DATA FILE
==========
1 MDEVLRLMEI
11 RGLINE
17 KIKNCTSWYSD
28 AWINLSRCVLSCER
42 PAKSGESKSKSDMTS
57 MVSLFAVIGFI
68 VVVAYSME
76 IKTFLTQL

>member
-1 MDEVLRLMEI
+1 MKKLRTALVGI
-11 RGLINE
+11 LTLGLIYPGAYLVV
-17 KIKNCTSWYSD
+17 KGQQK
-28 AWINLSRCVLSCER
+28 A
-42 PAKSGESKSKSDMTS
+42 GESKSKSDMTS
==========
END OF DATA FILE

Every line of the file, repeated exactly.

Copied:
1 MDEVLRLMEI
11 RGLINE
17 KIKNCTSWYSD
28 AWINLSRCVLSCER
42 PAKSGESKSKSDMTS
57 MVSLFAVIGFI
68 VVVAYSME
76 IKTFLTQL

>member
-1 MDEVLRLMEI
+1 MKKLRTALVGI
-11 RGLINE
+11 LTLGLIYPGAYLVV
-17 KIKNCTSWYSD
+17 KGQQK
-28 AWINLSRCVLSCER
+28 A
-42 PAKSGESKSKSDMTS
+42 GESKSKSDMTS